It has been much anticipated but now Kenneth Branagh's year-long season at the Garrick Theatre has started in an eclectic season which includes two Shakespeares and those old enemies Terence Rattigan and John Osborne sharing the Branagh banner too. Oddly enough, Osborne was much on my mind when I saw the Rattigan but more of that later.
Let us start with the positives - for the most part THE WINTER'S TALE is a successful production which is co-directed by Branagh and Rob Ashford. I last saw it in the rather under-par Sam Mendes/Old Vic 2009 production which, although boasting excellent performances from Simon Russell Beale as Leontes and Sinead Cusack as Paulina, disappointed in the large yokel scene which takes up most of the second act.
And guess what? Again I found the Bohemia scenes to be wearing - the scenes of Autolycus gulling the shepherds just seems to go on and on plus the wimpy romance of Florizel and Perdita - yeesh, get me back to the tortured halls of Leontes' miserable Sicilian castle any time. Not that there is anything particularly Italian about Christopher Oram's Edwardian court set.
Leontes' sudden, creeping jealousy of his pregnant wife Hermione and his lifelong friend Polixenes should seemingly swell out of nowhere and Kenneth Branagh certainly did that. I have seen him several times onstage since the 1980s and I constantly felt he was somewhat over-praised. Yes he was good but always felt that maybe in a few years he would be the real deal. Maybe now he has arrived (for Shakespeare at least).
Leontes' jealousy lasts as long as he tells himself he is jealous, when confronted with the sudden death of his son he collapses under the weight of his own guilt which is compounded when he is told that his wife has died. Instrumental in this news is Paulina, Hermione's devoted companion played here with blazing conviction by Dame Judi Dench.
The character of Paulina fits Dench like a glove: she is fiercely loyal, fiercely compassionate, and in denouncing Leontes, just plain fierce. Her authority blazes onstage and she also demonstrates her command of Shakespeare's language by making every line ring true. The final scene is affecting precisely because Dench judges each reveal just right and her late-moment betrothal to John Shrapnel's Camillo is a small jewel of a moment.
Shrapnel and Michael Pennington's luckless Antigonus add their considerable experience to these smaller roles but I found Miranda Raison to be fairly colourless as Hermione, particularly when surrounded with the afore-mentioned actors, probably a reflection on her being younger than her colleagues . It would also be nice to see a Hermione who was angry at Leontes' accusations rather than a doe-eyed victim.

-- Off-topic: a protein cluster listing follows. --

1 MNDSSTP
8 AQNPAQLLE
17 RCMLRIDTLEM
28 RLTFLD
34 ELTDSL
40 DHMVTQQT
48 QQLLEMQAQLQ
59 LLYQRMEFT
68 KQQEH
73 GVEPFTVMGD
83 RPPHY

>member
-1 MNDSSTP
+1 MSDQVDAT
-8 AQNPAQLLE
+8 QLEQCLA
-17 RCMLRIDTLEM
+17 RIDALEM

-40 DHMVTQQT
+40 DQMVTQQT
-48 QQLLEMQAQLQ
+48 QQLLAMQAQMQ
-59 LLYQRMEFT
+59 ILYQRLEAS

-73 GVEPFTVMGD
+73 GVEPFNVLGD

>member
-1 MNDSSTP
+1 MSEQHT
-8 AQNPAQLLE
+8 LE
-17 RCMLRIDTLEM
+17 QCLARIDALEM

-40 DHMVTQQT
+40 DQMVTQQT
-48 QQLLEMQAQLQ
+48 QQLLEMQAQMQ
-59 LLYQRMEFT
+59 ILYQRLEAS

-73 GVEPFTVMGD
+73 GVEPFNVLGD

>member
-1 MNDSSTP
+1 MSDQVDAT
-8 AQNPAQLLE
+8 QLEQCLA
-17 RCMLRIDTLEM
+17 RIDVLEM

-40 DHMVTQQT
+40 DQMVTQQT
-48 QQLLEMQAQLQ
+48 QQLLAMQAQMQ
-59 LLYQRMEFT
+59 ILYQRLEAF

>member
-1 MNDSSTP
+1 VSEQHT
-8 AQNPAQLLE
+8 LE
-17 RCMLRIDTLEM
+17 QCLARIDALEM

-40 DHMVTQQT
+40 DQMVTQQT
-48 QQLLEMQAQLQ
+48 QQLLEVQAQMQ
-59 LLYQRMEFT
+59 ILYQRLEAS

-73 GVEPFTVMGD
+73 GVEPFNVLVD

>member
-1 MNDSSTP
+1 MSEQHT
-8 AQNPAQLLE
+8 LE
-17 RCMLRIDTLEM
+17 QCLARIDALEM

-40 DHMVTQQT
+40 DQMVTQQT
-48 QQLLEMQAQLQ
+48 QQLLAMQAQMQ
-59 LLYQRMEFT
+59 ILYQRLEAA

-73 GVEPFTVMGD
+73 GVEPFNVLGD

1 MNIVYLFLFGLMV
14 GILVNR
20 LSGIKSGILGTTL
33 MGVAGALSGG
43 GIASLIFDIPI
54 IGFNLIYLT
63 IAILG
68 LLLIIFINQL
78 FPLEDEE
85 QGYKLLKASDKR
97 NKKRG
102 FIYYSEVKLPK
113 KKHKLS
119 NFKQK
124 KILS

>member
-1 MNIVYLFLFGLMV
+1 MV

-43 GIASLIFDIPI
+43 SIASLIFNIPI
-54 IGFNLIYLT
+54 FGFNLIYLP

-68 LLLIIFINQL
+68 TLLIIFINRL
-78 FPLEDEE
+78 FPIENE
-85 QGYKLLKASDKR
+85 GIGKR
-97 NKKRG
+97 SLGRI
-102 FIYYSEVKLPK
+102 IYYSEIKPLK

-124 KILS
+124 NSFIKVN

John Dagleish made an impression as the wideboy Autolycus but even he couldn't lift the deadly Bohemian scenes which here featured two clunky dance routines. However the production was always lovely to look at thanks to Oram's seasonal designs and Neil Austin's atmospheric lighting design.
The production is currently playing in repertory with a Terence Rattigan double bill - a short solo piece ALL ON HER OWN which features a spiky Zoe Wanamaker as a widow hitting the bottle over her possible-guilt in her husband's suicide, and also HARLEQUINADE a one-act play which Rattigan had paired with the darker, more famous THE BROWNING VERSION.
With that play I can see it possibly working as a divertissment but as a stand-alone piece it outstayed it's welcome. Branagh is never the most accomplished of comedy actors, he is too knowing and deliberate to just cut loose and his performance as a vain actor-manager touring the provinces with a production of ROMEO AND JULIET shows that. Luckily Wanamaker popped up again as a tippling grand dame of the stage who chewed the scenery with gay abandon. One feels HARLEQUINADE is only there because Branagh is presenting ROMEO AND JULIET later in this season - oh and HARLEQUINADE's actor-manager is interviewing girls for his upcoming production of A Winter's Tale.
Maybe in 1948 it had something to say about the theatre companies who kept touring during the war but the shambolic touring company idea has been done to death by Michael Frayn's NOISES OFF and similar works, and there were times when I sat there, surrounded by guffawing audience members, clueless as to what they found so funny. Although I have admired Rattigan plays in the past, this actually made me side with the writers such as John Osborne in hating the safe, middle-class, old-world attitude of his work.
How odd then that my next theatre visit was to see a revival of Terence Rattigan's 1936 debut success...